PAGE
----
Henry Manne has a new version of the arguments he’s been making for years for insider trading as an efficient compensation mechanism. It’s Entrepreneurship, Compensation, and the Corporation. Here’s the abstract:
This paper revisits the concept of entrepreneurship, which is frequently neglected in mainstream economics, and discusses the importance of defining and isolating this concept in the context of large, publicly held companies. Compensating for entrepreneurial services in such companies, ex ante or ex post, is problematic – almost by definition – despite the availability of devices such as stock and stock options. It is argued that insider trading can serve as a unique compensation device and encourage a culture of innovation.
And more from the article (footnote omitted):
Today, with the regulation, criminalization, and vilification of insider trading, many, probably most, corporate employees—particularly the entrepreneurial ones who would be the easiest for regulators to spot—would not try to profit from an innovation by trading in their companies’ securities before the innovation’s value is reflected in the stock price as a result of public disclosure. But along with that hesitation to trade undoubtedly goes a loss of incentive for developing new ideas and certainly the loss of a culture that could encourage entrepreneurship. It is highly doubtful that the outlawing of insider trading in the United States has not had a significant deleterious effect on the long-term performance of our publicly held companies.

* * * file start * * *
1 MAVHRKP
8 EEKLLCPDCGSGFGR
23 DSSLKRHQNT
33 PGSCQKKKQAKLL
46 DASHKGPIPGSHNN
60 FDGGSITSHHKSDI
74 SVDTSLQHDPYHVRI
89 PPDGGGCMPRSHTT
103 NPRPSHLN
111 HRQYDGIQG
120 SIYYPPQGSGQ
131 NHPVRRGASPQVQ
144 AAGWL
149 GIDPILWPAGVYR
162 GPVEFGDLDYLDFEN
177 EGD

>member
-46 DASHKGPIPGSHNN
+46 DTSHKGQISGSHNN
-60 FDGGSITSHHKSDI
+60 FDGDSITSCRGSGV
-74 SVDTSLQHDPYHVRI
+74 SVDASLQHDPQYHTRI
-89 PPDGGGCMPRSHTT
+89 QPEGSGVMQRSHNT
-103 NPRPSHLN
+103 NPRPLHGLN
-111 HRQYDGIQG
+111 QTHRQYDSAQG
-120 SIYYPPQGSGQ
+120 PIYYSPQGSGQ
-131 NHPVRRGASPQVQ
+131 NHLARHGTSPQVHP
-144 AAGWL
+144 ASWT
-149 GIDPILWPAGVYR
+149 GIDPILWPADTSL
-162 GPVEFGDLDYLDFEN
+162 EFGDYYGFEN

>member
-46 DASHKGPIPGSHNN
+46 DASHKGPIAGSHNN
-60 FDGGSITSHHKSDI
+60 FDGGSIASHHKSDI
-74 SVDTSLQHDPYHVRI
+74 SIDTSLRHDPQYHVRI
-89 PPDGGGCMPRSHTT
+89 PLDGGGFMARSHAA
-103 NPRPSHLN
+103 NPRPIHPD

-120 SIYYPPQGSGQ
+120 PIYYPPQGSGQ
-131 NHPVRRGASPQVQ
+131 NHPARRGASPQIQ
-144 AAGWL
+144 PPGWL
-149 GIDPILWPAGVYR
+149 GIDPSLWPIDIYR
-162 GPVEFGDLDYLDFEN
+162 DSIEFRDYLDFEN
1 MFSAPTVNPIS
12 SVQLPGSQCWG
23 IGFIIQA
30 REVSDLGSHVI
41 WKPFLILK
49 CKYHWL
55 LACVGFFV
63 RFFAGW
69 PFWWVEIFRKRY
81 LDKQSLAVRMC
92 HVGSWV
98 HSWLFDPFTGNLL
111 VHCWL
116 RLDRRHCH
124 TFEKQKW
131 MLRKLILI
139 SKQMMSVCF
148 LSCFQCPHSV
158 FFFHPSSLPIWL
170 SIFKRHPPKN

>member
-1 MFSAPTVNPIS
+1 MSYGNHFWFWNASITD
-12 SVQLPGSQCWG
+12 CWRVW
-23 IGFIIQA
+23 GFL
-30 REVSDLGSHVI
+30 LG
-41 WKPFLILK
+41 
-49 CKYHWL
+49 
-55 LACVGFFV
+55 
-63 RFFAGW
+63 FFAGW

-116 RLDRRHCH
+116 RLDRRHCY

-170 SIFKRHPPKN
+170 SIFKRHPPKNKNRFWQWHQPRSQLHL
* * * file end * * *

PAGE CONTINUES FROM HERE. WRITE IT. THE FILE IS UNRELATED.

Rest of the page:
Henry notes that laws against insider trading may not have completely stopped this activity, though the SEC and Justice are trying very hard to do so by increasingly wide-ranging criminal prosecutions. Indeed, Todd Henderson has shown evidence that insider trading is actually used as compensation and (with Jagolinzer and Muller) that the SEC’s Rule 10b5-1 increases opportunities for insider trading.
While many have criticized Henry’s theory over the years, nobody in the meantime has produced a perfect compensation system, or much evidence that insider trading hurts anybody other than information owners who ought to be able to license their employees to use it. Maybe it’s time to give the idea some serious consideration.